Moving up the slope, we reached a group of rocks at about 15,200 feet, a landmark and a customary rest stop. We were glad to rest, at first. But the wind soon took on a new reality. We huddled around one another like a herd of buffalo, our tails to the wind, the less warmly dressed people sheltered by the more warmly dressed ones. I suddenly noticed Volodya sitting on his ice-axe, shivering uncontrollably, and I went to him, putting my arm around his faded orange parka and shaking him gently to warm him. Volodya only had one pair of mittens on; his pants looked thin; we wore only regular leather boots. I was acutely conscious that I was decked in the finest gear that mountaineering technology has yet devised: Koflack double-boots, Goretex pants and jacket, etc. And I was cold. Volodya and I said little; we simply knew that we were grateful for each other. We were all silent in our suffering, in our self- doubts, in our staring at the icy fairyscape far across the valley that now seemed to mock us.
It was a relief to start again. A few of our group were manifesting mountain-sickness. Dave from North Carolina turned back, succumbing to frequent vomiting and dizzy spells. Two other American men began moving very, very slowly, and Lyosha, one of our guides, stayed back with them.
During the next hour I was aware of only a single miracle: the moon that had guided us was setting, splendidly, goldenly, to the southwest, and the sun, its replacement, counterpart, opposite, was rising in the east, behind the huge shoulder of Elbrus to our right. Out of the womb of night was coming day. The peaks behind, nearly shed of the moonmist, now were white, blue, pink. Pinkness suffused everything with the shout of "Daybreak!" Color came back into the world.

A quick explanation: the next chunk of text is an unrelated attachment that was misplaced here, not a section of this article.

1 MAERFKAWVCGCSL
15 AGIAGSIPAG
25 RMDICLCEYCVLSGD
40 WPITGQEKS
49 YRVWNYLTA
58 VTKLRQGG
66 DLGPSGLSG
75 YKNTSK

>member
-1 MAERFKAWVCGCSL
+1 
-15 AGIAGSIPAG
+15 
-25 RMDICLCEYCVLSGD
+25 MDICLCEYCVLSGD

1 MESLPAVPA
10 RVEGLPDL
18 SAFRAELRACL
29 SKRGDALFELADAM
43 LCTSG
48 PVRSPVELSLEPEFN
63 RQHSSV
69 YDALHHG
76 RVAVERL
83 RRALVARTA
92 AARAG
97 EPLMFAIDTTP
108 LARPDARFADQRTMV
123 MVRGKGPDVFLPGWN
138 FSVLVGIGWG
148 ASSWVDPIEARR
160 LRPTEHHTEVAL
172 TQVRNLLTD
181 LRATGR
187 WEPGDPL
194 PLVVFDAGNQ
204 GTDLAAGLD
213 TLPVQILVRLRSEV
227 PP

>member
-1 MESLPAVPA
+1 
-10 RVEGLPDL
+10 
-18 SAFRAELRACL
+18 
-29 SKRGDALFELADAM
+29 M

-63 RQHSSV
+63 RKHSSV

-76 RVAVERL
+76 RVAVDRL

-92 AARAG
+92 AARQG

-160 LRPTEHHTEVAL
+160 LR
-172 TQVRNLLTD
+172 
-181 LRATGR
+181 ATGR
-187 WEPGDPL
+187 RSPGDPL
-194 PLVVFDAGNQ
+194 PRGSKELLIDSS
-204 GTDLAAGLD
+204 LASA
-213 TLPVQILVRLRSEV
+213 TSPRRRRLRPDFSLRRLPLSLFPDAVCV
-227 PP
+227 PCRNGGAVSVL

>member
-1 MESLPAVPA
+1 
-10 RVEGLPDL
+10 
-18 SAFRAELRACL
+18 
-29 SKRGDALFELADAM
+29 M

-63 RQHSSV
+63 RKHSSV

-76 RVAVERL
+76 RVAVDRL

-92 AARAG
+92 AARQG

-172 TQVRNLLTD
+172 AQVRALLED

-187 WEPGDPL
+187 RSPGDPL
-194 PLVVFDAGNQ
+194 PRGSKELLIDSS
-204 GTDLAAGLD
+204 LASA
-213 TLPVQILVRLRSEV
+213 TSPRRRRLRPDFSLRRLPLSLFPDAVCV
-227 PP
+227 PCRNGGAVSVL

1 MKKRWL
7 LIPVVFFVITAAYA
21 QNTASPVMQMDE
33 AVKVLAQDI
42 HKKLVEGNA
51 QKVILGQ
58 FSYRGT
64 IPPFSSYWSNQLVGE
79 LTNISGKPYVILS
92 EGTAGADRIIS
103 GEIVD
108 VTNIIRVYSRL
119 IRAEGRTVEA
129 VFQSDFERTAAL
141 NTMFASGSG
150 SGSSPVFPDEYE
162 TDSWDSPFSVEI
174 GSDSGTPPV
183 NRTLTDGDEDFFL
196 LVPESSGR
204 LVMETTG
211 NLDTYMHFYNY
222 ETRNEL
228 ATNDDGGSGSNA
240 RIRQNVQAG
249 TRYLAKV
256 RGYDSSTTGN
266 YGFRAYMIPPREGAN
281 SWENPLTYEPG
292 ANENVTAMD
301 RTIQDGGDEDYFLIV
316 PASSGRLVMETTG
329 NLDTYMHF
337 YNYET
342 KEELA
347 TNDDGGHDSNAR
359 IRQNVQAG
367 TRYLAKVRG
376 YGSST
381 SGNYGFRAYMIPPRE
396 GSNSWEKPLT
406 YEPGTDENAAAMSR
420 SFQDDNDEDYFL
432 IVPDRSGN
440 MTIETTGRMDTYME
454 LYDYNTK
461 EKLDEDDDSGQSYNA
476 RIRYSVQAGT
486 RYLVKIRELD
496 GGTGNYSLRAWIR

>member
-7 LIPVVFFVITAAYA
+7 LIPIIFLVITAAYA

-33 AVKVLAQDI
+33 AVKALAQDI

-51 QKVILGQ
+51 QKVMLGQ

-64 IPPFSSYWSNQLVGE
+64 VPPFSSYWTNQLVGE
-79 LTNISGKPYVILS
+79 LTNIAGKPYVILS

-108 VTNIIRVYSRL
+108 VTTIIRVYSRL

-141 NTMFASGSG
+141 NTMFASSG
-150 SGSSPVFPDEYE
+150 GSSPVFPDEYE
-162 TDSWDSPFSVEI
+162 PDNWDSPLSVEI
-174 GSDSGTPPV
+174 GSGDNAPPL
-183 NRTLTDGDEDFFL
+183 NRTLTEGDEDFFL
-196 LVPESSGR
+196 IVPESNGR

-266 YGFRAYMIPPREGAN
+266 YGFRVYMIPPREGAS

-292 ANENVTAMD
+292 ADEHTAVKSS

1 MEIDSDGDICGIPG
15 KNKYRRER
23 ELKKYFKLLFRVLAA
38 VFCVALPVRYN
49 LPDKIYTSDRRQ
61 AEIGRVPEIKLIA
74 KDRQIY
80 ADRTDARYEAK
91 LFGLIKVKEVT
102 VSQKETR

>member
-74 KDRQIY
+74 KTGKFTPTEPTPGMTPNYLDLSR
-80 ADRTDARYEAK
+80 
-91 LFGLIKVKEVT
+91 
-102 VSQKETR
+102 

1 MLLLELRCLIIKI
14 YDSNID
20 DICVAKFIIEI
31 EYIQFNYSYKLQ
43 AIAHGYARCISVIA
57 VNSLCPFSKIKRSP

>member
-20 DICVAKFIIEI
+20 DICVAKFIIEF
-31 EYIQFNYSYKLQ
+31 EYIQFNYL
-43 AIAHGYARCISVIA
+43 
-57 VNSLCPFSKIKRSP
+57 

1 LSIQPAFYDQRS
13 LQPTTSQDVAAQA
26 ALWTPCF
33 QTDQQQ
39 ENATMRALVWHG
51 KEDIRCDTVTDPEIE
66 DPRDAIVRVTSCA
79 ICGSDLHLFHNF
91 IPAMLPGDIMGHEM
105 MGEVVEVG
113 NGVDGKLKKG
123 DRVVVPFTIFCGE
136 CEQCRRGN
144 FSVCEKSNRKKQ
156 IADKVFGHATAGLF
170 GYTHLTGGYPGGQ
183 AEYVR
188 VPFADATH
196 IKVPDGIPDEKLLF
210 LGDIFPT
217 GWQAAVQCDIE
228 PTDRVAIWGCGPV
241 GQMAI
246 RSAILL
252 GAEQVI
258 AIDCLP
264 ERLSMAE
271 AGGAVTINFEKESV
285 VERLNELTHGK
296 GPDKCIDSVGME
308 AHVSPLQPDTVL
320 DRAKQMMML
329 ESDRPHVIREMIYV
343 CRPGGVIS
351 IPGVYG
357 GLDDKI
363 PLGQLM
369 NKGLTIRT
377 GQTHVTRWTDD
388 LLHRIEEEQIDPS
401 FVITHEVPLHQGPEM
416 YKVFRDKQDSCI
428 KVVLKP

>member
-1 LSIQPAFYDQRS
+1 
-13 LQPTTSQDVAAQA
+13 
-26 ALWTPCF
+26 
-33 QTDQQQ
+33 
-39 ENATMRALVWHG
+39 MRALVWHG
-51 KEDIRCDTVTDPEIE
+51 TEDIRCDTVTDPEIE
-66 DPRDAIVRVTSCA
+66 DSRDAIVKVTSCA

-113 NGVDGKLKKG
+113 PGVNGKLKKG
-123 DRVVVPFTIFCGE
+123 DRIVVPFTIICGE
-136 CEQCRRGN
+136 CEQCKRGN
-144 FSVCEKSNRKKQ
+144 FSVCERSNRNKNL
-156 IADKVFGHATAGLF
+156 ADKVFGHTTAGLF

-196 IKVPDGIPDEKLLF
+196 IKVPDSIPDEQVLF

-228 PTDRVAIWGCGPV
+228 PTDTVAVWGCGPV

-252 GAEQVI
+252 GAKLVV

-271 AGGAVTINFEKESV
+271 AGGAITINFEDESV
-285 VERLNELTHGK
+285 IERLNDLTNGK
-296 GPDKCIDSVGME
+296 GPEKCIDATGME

I walked between Yura and Volodya. Every ten minutes or so, at some brief rest, we would exclaim to one another about the awesome dawn pageant around us. "Lepota!" we would shout triumphantly, or "Ochegn prekrassny!" These simple, obvious statements were all we had breath or language to share. They were all we needed.
David Kreger — medical student, main organizer of the trek, leader of the American group, and my personal and professional partner — was, I suddenly realized, nowhere to be seen. Finally he caught up to us at a brief rest stop, breathing hard. He had stayed behind with the three slowest members of our group and then pushed himself to catch up. Now he wondered whether that push had depleted him so much that he might not make it. Everyone chipped in to come up with snacks and fruit drinks for him. It is hard to recall how difficult the slightest extraneous motion seemed to us then. The person who took off a pack, searched for candy or water, and then shared it was a hero.